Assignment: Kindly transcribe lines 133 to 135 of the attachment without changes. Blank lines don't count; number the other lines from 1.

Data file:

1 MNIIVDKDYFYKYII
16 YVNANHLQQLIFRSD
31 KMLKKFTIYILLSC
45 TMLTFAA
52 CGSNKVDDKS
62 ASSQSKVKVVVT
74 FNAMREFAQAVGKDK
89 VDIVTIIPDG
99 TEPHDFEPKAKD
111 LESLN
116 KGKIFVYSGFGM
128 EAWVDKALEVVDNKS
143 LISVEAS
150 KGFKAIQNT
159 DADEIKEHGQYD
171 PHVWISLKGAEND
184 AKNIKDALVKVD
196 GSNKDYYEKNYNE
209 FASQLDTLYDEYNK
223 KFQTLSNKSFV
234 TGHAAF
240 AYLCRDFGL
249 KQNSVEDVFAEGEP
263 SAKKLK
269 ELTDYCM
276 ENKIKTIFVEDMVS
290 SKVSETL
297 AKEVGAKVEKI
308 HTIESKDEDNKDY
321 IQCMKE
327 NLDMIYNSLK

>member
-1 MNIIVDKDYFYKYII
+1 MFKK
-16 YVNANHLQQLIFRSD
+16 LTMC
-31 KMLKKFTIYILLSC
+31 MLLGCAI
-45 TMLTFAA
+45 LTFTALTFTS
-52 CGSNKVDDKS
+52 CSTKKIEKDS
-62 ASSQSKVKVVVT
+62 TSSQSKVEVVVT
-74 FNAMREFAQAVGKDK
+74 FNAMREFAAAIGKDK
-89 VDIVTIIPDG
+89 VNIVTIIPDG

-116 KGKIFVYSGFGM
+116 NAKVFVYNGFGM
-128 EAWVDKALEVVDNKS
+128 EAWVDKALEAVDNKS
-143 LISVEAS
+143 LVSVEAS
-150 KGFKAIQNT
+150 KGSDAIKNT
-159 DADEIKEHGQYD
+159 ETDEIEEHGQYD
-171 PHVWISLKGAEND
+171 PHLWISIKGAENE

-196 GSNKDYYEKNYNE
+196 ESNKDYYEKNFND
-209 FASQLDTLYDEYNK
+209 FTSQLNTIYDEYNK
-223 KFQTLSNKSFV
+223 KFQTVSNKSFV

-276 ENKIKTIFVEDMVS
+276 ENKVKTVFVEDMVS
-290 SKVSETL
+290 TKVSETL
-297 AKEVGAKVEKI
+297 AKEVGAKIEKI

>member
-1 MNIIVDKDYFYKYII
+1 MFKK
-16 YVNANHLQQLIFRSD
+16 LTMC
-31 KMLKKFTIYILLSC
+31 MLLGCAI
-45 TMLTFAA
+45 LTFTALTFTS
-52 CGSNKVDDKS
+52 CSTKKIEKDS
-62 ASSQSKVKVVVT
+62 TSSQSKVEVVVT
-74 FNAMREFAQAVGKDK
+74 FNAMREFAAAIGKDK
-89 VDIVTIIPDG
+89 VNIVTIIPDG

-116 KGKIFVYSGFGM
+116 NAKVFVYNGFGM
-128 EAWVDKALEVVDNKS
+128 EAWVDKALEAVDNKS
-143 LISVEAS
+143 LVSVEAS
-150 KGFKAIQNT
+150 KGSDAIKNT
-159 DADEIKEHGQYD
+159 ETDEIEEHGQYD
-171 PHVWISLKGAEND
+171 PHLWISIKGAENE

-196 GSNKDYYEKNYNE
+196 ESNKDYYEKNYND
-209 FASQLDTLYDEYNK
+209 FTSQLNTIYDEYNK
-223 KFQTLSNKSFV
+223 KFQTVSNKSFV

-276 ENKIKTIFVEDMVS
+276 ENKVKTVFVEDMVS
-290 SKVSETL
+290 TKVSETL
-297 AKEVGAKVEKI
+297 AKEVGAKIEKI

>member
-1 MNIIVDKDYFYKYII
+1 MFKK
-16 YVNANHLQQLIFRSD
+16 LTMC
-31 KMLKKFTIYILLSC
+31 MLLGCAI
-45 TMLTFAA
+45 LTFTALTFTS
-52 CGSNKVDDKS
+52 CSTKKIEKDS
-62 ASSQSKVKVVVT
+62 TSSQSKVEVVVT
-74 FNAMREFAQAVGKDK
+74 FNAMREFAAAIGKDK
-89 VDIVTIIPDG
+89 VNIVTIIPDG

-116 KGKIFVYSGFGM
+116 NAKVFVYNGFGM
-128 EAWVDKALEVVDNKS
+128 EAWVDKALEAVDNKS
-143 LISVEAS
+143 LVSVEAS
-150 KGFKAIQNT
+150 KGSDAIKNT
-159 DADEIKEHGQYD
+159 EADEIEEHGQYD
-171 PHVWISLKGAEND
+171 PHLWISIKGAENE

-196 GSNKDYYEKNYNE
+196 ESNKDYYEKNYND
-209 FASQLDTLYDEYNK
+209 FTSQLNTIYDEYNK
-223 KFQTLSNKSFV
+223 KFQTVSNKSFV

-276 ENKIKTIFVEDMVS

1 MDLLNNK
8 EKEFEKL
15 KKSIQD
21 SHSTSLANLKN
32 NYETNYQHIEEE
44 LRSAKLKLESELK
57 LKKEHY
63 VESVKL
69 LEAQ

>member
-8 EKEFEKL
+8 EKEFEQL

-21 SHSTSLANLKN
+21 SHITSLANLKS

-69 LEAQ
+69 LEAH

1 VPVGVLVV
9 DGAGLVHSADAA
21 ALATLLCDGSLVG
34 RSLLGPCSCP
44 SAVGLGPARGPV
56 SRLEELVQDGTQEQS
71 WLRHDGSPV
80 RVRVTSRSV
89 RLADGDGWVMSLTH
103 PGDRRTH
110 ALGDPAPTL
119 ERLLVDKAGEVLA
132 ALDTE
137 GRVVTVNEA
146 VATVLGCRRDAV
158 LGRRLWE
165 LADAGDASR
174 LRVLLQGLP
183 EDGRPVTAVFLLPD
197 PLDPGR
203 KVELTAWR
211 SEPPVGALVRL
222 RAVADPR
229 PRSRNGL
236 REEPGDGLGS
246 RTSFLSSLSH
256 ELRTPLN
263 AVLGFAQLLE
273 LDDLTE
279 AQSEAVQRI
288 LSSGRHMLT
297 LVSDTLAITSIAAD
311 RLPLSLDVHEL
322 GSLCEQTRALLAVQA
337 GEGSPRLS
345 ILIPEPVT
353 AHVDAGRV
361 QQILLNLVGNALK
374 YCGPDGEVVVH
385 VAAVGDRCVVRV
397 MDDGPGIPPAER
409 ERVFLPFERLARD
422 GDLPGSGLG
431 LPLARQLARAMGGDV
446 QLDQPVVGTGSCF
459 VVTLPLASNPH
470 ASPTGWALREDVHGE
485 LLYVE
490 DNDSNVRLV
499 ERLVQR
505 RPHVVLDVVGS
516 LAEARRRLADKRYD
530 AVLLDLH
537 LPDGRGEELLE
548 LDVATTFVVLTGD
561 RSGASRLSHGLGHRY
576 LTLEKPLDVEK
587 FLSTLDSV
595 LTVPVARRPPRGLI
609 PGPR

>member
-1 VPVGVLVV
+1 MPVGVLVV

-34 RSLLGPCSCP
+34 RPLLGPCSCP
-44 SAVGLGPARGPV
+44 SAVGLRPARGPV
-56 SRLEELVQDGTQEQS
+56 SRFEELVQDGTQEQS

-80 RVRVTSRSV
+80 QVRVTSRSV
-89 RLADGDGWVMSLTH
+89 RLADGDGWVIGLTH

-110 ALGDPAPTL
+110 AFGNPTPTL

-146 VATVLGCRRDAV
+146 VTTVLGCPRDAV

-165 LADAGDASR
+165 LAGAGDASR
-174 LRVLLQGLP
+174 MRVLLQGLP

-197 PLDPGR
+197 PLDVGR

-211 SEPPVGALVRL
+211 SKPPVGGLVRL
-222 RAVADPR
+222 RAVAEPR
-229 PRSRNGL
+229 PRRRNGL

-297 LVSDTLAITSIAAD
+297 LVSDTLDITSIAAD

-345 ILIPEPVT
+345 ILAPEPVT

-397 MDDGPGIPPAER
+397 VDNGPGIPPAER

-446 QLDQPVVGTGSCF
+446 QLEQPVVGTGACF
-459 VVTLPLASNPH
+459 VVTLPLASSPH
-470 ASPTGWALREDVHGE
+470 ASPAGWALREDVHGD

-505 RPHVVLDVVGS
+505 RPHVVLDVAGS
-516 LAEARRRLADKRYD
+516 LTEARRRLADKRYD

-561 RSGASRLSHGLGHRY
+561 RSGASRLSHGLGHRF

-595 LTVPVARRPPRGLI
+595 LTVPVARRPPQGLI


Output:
-128 EAWVDKALEVVDNKS
+128 EAWVDKALEAVDNKS
-143 LISVEAS